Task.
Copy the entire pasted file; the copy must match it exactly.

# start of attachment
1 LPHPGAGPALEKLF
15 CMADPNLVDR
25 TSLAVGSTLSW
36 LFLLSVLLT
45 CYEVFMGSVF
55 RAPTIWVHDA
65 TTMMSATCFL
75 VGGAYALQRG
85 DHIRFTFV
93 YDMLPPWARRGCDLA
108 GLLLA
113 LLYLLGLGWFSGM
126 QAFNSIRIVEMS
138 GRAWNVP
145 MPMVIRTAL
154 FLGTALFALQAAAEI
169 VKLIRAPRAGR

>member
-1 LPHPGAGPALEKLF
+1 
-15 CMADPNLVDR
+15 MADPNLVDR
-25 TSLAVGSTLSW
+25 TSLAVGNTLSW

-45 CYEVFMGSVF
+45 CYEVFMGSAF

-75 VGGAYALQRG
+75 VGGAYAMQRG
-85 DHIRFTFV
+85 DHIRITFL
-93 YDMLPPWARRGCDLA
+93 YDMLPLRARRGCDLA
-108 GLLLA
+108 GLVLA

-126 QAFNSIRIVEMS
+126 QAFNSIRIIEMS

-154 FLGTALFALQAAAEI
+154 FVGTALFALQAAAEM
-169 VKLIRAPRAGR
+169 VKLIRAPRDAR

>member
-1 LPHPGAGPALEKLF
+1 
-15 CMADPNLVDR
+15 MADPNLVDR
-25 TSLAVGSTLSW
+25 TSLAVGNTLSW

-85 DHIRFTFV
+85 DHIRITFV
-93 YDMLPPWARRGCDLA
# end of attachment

1 LPHPGAGPALEKLF
15 CMADPNLVDR
25 TSLAVGSTLSW
36 LFLLSVLLT
45 CYEVFMGSVF
55 RAPTIWVHDA
65 TTMMSATCFL
75 VGGAYALQRG
85 DHIRFTFV
93 YDMLPPWARRGCDLA
108 GLLLA
113 LLYLLGLGWFSGM
126 QAFNSIRIVEMS
138 GRAWNVP
145 MPMVIRTAL
154 FLGTALFALQAAAEI
169 VKLIRAPRAGR

>member
-1 LPHPGAGPALEKLF
+1 
-15 CMADPNLVDR
+15 MADPNLVDR
-25 TSLAVGSTLSW
+25 TSLAVGNTLSW

-45 CYEVFMGSVF
+45 CYEVFMGSAF

-75 VGGAYALQRG
+75 VGGAYAMQRG
-85 DHIRFTFV
+85 DHIRITFL
-93 YDMLPPWARRGCDLA
+93 YDMLPLRARRGCDLA
-108 GLLLA
+108 GLVLA

-126 QAFNSIRIVEMS
+126 QAFNSIRIIEMS

-154 FLGTALFALQAAAEI
+154 FVGTALFALQAAAEM
-169 VKLIRAPRAGR
+169 VKLIRAPRDAR

>member
-1 LPHPGAGPALEKLF
+1 
-15 CMADPNLVDR
+15 MADPNLVDR
-25 TSLAVGSTLSW
+25 TSLAVGNTLSW

-85 DHIRFTFV
+85 DHIRITFV
-93 YDMLPPWARRGCDLA